Defines our natural ability to maintain our body orientation and/or posture in relation to the surrounding environment (physical space) at rest and during motion. Genetically speaking, humans are designed to maintain spatial orientation on the ground. The three-dimensional environment of flight is unfamiliar to the human body, creating sensory conflicts and illusions that make spatial orientation difficult, and sometimes impossible to achieve. Statistics show that between 5 to 10% of all general aviation accidents can be attributed to spatial disorientation, 90% of which are fatal.
Spatial Orientation in Flight Spatial orientation in flight is difficult to achieve because numerous sensory stimuli (visual, vestibular, and proprioceptive) vary in magnitude, direction, and frequency. Any differences or discrepancies between visual, vestibular, and proprioceptive sensory inputs result in a sensory mismatch that can produce illusions and lead to spatial disorientation. Good spatial orientation relies on the effective perception, integration and interpretation of visual, vestibular (organs of equilibrium located in the inner ear) and proprioceptive (receptors located in the skin, muscles, tendons, and joints) sensory information.
Vestibular Aspects of Spatial Orientation The inner ear contains the vestibular system, which is also known as the organ of equilibrium. About the size of an pencil eraser, the vestibular system contains two distinct structures: the semicircular canals, which detect changes in angular acceleration, and the otolith organs (the utricule and the saccule), which detect changes in linear acceleration and gravity. Both the semicircular canals and the otolith organs provide information to the brain regarding our body’s position and movement. A connection between the vestibular system and the eyes helps to maintain balance and keep the eyes focused on an object while the head is moving or while the body is rotating.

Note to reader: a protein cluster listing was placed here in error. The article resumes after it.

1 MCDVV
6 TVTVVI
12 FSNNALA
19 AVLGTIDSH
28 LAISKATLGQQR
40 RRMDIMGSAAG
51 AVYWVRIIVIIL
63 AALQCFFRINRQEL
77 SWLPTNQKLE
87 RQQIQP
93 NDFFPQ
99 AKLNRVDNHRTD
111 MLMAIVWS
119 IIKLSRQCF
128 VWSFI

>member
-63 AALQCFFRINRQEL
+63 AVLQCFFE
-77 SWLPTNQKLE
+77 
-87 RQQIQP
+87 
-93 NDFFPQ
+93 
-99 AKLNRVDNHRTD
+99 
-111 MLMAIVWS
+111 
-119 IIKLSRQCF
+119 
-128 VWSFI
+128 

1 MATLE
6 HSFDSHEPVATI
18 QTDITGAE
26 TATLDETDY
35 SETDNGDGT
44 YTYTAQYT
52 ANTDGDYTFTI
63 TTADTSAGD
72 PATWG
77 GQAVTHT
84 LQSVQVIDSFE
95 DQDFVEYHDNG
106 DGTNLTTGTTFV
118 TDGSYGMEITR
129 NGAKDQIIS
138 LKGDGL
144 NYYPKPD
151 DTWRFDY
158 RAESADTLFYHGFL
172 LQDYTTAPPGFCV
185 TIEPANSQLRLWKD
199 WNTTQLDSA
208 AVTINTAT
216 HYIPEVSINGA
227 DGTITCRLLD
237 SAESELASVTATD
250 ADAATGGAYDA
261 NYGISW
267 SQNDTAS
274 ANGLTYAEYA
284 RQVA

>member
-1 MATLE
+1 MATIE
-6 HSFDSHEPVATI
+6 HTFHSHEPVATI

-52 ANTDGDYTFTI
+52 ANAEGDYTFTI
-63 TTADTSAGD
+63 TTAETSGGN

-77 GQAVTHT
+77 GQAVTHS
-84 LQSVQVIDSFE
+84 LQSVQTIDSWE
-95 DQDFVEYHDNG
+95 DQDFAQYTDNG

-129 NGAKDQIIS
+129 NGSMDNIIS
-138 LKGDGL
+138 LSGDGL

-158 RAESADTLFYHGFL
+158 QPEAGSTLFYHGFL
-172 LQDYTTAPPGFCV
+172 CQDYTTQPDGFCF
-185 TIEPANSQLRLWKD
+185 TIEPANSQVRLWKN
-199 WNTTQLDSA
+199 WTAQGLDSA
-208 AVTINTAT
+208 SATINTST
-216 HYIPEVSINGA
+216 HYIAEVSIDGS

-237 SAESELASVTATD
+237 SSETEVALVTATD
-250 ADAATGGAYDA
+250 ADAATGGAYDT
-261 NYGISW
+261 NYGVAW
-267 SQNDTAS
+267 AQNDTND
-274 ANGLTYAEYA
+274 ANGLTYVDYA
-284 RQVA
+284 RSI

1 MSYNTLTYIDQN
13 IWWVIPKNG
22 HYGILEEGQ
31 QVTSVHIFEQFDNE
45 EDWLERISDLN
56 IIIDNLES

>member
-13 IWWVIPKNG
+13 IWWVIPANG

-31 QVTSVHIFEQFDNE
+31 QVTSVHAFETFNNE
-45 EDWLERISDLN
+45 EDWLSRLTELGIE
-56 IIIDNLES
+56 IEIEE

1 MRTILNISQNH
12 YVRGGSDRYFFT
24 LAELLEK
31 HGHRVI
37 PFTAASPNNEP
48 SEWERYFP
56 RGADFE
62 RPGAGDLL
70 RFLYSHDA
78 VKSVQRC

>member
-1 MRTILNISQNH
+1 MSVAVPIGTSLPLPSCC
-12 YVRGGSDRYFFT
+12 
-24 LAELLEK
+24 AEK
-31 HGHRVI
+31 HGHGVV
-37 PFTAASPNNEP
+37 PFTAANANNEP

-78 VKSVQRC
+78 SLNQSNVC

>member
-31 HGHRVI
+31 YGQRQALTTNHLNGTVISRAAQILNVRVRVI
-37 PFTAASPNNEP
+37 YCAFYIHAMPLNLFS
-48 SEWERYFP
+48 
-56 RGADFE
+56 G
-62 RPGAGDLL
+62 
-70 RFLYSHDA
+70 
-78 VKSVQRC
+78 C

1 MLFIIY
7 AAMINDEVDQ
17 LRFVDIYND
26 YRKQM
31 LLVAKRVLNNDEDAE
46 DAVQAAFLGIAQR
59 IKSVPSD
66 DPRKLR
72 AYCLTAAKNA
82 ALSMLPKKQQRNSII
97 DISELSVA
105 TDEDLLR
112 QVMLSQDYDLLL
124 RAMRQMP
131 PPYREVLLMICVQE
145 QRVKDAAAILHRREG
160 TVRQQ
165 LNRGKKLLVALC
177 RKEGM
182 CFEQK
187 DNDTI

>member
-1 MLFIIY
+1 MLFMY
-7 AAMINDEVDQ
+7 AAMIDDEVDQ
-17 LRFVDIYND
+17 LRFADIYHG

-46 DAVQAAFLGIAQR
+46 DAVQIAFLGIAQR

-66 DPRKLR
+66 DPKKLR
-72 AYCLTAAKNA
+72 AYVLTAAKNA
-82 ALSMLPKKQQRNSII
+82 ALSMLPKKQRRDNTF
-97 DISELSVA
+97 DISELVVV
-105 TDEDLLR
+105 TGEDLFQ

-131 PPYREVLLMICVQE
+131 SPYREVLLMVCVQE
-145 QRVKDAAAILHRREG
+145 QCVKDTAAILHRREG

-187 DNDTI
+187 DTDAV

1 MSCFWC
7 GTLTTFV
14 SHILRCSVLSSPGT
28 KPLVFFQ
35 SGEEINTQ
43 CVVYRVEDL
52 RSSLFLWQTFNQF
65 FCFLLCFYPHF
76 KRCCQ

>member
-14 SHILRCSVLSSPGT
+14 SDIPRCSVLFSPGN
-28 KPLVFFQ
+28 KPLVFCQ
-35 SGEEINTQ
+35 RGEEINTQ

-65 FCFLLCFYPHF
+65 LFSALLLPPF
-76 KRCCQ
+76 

The Semicircular Canals The semicircular canals are three half-circular, interconnected tubes located inside each ear that are the equivalent of three gyroscopes located in three planes perpendicular (at right angles) to each other. Each plane corresponds to the rolling, pitching, or yawing motions of an aircraft.
Each canal is filled with a fluid called endolymph and contains a motion sensor with little hairs whose ends are embedded in a gelatinous structure called the cupula. The cupula and the hairs move as the fluid moves inside the canal in response to an angular acceleration.
The movement of the hairs is similar to the movement of seaweed caused by ocean currents or that of wheat fields moved by wind gusts. When the head is still and the airplane is straight and level, the fluid in the canals does not move and the hairs stand straight up, indicating to the brain that there is no rotational acceleration (a turn).
If you turn either your aircraft or your head, the canal moves with your head, but the fluid inside does not move because of its inertia. As the canal moves, the hairs inside also move with it and are bent in the opposite direction of the acceleration by the stationary fluid (A). This hair movement sends a signal to the brain to indicate that the head has turned. The problem starts when you continue turning your aircraft at a constant rate (as in a coordinated turn) for more than 20 seconds. In this kind of turn, the fluid inside the canal starts moving initially, then friction causes it to catch up with the walls of the rotating canal (B). When this happens, the hairs inside the canal will return to their straight up position, sending an erroneous signal to the brain that the turn has stopped–when, in fact, the turn continues. If you then start rolling out of the turn to go back to level flight, the fluid inside the canal will continue to move (because of its inertia), and the hairs will now move in the opposite direction (C), sending an erroneous signal to the brain indicating that you are turning in the opposite direction, when in fact, you are actually slowing down from the original turn.